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WITH DAFFODIL FOLIAGE PUSHING UP in the front yards of brownstone Brooklyn, the winter of my content is coming to an end. I’ve enjoyed this uninterrupted two-month spell of life in my ever-amazing home borough, where you see things like the movie shoot, above, on Prospect Park West, when you go out for your Sunday morning walk.
We’ve had our bit of snow (that’s the cherry orchard at the Brooklyn Botanical Garden, with the Brooklyn Museum in the distance, above, as it looked a week ago Friday, and the view from my front window, below). I’ve caught up with old friends and gobbled down some culture (the Matisse show at the Met, the Museum of Arts and Design, French lessons on Saturday afternoons, even an afternoon at the ballet), though not enough of either.
And at long last, I’m in sight of a closing date on the property I’m buying in East Hampton. On Friday, the house passed its inspection for an updated Certificate of Occupancy, meaning, the Town deems it safe to live in (and that the backfilling of a derelict swimming pool, which I oversaw last month, was done to their satisfaction). And this afternoon I got an email from the seller telling me he is “putting together a crew” to move his two boats and the accumulated furnishings and stuff of 30 years out… this week.
Ye gads. It’s really happening! This means that after weeks of lying on the sofa, leafing languidly through books on Japanese landscaping and ripping pages out of decorating magazines, I’ll soon be putting in actual hard labor. All too soon, perhaps. Am I ready to plunge full-tilt into cleaning, painting, gardening, renovation? It makes me want to settle back on the couch with “The Art of the Japanese Garden” and a cup of tea. I’m already reflecting nostalgically on this temporary period of being a one-home person. I haven’t missed the Long Island Expressway one bit.
Soon enough, I’ll be in the woods, at the beach, breathing country air and enjoying country silence. Meanwhile, I’m appreciating the beauties at hand, like the freestanding mansions of Victorian Flatbush, above and below, where I went earlier this week for the annual ritual meeting with my accountant.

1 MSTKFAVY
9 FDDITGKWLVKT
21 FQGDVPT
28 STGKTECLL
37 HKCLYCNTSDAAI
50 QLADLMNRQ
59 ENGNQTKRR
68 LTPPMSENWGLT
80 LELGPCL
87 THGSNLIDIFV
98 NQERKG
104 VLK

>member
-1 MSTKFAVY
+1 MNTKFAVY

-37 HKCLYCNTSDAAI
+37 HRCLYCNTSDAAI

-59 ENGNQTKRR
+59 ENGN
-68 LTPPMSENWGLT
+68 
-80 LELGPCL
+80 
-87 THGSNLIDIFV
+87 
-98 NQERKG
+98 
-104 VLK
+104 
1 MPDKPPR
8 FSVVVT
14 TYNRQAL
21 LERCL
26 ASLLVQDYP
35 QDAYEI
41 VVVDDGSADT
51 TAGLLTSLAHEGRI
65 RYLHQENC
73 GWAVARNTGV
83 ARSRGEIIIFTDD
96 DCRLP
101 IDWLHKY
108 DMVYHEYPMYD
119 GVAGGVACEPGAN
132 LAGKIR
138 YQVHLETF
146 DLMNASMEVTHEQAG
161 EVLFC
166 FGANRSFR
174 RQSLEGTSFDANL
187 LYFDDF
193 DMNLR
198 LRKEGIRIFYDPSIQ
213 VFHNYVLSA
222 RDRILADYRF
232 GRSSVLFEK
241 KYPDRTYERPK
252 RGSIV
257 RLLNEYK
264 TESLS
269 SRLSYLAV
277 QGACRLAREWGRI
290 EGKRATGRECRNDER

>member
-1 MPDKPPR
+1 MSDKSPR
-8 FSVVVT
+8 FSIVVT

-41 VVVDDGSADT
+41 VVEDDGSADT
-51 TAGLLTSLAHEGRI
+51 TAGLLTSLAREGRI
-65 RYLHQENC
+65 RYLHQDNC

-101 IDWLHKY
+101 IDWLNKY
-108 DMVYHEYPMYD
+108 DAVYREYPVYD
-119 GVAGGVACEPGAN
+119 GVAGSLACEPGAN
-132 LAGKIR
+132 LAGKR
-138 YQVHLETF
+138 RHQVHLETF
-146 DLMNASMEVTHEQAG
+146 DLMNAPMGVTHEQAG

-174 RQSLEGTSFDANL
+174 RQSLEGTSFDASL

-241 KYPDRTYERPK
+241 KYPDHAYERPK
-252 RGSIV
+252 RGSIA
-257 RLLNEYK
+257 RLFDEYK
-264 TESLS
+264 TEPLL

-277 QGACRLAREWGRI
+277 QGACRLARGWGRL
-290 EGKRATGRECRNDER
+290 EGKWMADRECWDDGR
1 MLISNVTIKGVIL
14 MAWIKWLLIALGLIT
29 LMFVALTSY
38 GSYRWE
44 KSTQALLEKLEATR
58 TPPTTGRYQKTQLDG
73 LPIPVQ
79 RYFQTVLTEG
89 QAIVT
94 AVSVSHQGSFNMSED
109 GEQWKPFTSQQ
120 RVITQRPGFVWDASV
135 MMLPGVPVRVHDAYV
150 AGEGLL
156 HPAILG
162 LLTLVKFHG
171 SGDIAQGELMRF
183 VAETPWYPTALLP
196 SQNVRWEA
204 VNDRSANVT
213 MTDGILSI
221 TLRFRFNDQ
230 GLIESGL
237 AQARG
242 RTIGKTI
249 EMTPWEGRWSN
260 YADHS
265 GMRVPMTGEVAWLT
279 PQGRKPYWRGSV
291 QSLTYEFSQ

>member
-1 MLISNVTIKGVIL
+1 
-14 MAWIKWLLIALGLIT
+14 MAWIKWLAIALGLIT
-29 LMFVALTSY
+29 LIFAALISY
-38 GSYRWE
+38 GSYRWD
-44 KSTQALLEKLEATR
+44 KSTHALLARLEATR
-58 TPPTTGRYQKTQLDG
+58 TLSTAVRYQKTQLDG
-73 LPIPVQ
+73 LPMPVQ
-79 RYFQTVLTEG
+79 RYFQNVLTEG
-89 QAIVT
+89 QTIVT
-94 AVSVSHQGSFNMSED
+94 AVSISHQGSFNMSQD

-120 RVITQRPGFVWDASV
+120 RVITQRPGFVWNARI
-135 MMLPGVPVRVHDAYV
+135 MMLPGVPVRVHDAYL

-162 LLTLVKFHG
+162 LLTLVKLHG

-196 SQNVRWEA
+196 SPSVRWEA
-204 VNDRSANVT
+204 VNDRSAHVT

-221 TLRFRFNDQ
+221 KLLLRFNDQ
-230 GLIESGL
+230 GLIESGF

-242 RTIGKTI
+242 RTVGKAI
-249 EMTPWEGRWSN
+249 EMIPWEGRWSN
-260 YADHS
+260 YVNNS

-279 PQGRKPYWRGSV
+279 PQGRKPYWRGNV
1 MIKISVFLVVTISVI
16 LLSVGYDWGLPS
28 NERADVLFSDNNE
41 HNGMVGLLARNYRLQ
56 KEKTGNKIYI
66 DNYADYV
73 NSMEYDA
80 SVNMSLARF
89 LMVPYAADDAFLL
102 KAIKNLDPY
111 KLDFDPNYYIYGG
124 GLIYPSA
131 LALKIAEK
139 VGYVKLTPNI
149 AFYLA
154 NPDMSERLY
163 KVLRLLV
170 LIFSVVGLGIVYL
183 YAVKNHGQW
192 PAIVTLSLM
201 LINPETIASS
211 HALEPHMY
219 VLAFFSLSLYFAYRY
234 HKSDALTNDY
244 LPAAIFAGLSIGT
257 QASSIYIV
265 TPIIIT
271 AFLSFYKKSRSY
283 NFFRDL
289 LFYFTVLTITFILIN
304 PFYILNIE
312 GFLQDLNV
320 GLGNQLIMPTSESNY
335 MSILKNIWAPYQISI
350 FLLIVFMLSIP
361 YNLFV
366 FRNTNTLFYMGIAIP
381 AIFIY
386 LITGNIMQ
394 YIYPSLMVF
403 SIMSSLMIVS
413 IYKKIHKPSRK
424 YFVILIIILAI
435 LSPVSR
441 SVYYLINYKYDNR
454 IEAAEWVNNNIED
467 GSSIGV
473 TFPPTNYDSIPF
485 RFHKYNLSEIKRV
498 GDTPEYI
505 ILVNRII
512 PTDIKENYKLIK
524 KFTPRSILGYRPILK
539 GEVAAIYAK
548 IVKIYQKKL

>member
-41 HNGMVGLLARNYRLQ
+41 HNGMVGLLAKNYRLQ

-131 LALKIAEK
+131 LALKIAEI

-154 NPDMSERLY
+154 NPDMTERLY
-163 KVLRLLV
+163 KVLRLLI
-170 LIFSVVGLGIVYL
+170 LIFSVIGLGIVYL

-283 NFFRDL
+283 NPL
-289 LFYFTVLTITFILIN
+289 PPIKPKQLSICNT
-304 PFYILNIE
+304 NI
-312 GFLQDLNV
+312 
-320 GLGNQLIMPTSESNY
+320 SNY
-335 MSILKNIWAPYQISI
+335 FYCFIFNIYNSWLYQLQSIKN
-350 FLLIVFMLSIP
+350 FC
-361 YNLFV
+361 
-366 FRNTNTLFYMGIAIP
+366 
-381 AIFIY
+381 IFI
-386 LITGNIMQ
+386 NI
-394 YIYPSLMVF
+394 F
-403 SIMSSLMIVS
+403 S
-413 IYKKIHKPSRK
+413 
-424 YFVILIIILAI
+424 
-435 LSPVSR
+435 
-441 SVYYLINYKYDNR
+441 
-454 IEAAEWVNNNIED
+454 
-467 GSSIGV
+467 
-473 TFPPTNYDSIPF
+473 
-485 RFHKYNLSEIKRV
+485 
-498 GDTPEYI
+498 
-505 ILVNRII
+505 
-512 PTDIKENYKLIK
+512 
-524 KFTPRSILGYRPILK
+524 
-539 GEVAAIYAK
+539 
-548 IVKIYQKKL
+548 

Mostly, though, what I appreciate is my Prospect Heights pied-a-terre, below, where I’ve been cozily cocooned. Its cheery yellow walls never fail to boost my spirits, and its two south-facing windows have served my houseplant collection well.
As the days lengthen, then, onward to what’s next.
THE IRONWORK OF BROWNSTONE BROOKLYN is extraordinary in any season, but snow makes chunky cast-iron newel posts and scroll-like gates and railings stand out all the more graphically. Before the snow melts completely, I thought I’d share a few images of the infinitely varied 19th century ironwork of my home borough, mostly from Boerum Hill. Of course, this is just the tip of the iceberg…
Brooklyn ironwork ain’t bad in the sunshine, either. One day soon, it will look like this:
HERE’S SOMETHING YOU DON’T SEE in Brooklyn…
And despite our latest impressive 19 inches of snow, we haven’t seen much of this either…
Nor even, I’m glad to say, this:
These pictures were sent to me by my wasband, who is living (cheerfully) through winter’s icy grip in the Northern Dutchess cottage, below.
Go here to see how the same place looks in milder weather.